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Credit Card Bill Past Due? Here’s Some Great Advice!

January 22, 2019

Ignoring a problem only makes it bigger. This is particularly true for your past-due credit card bills. When consumers face financial difficulties, many stop paying their credit card dues and hope that their problems will go away. This never works. What they instead should do is face the issue at hand and tackle it in the best way possible. Given below are a few options that you can pursue if you ever fall behind on your credit card payments.

  1. Pay off the entire amount: If you’re just a few days late, you may receive a polite phone call or letter from your issuer reminding you to pay your dues. However, as time goes by, the credit card company’s attempts to recover the due amount may become more and more frantic. If you are more than 90 days late, it can have a negative impact on your credit score as well. The swiftest way to put an end to all this is to pay the entire amount immediately. Unfortunately, this figure could be quite high as it may include late fees and interest charges as well.
  2. Try to catch up on payments: If you feel that the amount is too big to pay at one go, try negotiating with your creditor. The issuer may agree to spread the payments over 2-3 months. Even if they are unwilling to comply, you should still try to make extra payments each month until the entire balance is paid off. Nevertheless, make sure you accomplish this before 180 days are up, else your account may be sent to collections.
  3. Request a pay-for-delete: In you find that you can pay off the dues within the time limit agreed upon with your creditor, ask if they would be willing to remove the delinquencies from your account in return. If this is the first instance when you’ve fallen behind on payments, the issuer may concede to your request.
  4. Opt for consolidation: This means that you reshuffle your existing debt into a new format that makes it easier for you to pay. For example, you could consider a balance transfer deal. Certain credit cards are available in the market that offer a 0% interest rate for a limited period. You could shift your balance to such a card and pay it off before the introductory period expires.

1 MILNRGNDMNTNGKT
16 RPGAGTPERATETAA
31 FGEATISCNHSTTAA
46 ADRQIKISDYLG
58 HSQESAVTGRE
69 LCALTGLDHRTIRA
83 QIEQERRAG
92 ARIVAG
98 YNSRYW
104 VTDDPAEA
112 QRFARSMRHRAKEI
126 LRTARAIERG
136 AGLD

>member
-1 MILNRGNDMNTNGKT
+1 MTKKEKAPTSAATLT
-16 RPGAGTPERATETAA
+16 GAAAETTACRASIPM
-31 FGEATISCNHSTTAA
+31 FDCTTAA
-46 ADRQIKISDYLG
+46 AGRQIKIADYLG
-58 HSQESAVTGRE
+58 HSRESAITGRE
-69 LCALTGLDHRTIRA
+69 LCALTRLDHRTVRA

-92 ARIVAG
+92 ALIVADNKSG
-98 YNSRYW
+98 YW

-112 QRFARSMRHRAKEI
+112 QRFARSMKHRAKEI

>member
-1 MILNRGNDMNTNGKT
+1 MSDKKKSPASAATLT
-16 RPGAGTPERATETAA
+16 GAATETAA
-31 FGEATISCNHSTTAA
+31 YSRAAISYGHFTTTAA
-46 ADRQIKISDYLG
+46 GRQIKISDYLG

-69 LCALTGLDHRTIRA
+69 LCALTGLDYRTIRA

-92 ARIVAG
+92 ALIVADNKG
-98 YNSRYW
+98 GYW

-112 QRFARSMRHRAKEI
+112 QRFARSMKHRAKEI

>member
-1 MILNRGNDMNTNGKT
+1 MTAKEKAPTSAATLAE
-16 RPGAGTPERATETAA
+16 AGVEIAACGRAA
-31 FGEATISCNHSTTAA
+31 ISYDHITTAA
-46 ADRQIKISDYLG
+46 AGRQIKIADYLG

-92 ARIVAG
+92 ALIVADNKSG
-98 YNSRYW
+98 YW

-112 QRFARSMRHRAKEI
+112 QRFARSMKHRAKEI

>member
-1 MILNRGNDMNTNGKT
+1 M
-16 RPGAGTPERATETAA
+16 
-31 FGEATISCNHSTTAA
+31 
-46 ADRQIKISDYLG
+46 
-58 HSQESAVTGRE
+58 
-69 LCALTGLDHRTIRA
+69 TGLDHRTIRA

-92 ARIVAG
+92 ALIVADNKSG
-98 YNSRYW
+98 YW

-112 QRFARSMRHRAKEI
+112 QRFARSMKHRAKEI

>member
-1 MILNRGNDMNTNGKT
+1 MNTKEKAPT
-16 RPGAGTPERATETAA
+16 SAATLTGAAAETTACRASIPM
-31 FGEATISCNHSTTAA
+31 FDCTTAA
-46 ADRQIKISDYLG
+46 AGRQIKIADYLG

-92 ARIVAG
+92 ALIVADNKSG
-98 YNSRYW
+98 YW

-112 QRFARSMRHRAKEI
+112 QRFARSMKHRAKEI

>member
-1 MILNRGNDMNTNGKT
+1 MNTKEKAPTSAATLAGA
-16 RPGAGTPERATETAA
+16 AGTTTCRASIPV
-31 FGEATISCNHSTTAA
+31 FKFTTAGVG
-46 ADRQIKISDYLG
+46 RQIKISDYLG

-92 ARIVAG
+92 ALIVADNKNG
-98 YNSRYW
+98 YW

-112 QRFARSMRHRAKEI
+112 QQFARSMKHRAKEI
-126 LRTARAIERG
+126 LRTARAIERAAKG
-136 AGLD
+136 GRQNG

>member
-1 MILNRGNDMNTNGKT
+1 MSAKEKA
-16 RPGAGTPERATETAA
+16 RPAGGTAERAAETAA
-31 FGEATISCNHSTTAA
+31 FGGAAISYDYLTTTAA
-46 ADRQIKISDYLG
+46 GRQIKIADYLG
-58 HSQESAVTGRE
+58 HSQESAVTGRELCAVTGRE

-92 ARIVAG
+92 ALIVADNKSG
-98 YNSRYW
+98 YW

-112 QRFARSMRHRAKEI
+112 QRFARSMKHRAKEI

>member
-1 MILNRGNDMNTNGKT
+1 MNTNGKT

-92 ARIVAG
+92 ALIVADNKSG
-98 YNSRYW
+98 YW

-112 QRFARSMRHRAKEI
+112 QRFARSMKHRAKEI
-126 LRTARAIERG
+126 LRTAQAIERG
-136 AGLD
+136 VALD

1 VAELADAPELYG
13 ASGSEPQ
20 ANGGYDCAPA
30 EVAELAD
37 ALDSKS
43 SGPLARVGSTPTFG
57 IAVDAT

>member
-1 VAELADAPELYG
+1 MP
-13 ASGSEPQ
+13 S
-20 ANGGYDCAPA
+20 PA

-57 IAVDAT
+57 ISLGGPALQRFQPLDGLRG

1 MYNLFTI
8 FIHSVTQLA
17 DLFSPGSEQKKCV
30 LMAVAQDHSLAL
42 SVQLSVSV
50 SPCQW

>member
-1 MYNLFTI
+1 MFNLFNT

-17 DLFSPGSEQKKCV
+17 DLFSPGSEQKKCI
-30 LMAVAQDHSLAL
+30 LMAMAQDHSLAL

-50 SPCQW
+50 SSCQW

5. Settle Your Dues: If you can’t afford to pay off the entire amount, ask your creditor if he is willing to receive a lower lump sum payment to settle your account in full satisfaction. Nevertheless, be aware that should you opt for this method, the account will be marked as settled in your credit report.
  6. Bankruptcy and Credit Counselling: If you are past due on too many accounts, it may be difficult for you to get out of the situation without filing for bankruptcy. As a last resort, try and talk to a court-approved credit counselor to figure out if there’s any way for you to pay off your debts. Some agents can put in place a debt management plan through which the creditor may lower your interest rate and payment amounts. But for this to work, you may first need to catch up on your past-due minimum payments.

One of the reasons why people get into financial difficulties is because they use credit cards that charge very high rates of interest. In such cases, even one late or missed payment can result in exorbitant interest charges, which in turn have a snowballing effect on debt. Luckily, certain credit cards are available which charge no interest for a certain period. At Fund&Grow, we utilize such offers to enable consumers with good credit to obtain as much as $250,000 of unsecured credit at 0% interest for a period of 6, 12 or 18 months. This amount can be used for anything – from financing a small business to providing a down payment on a property. So if you need such funds, call us at (800) 996-0270, and we will help you out right away!


Ari Page Ari Page is the CEO of Fund&Grow. He resides in Spring Hill, Florida with his wife and two children.

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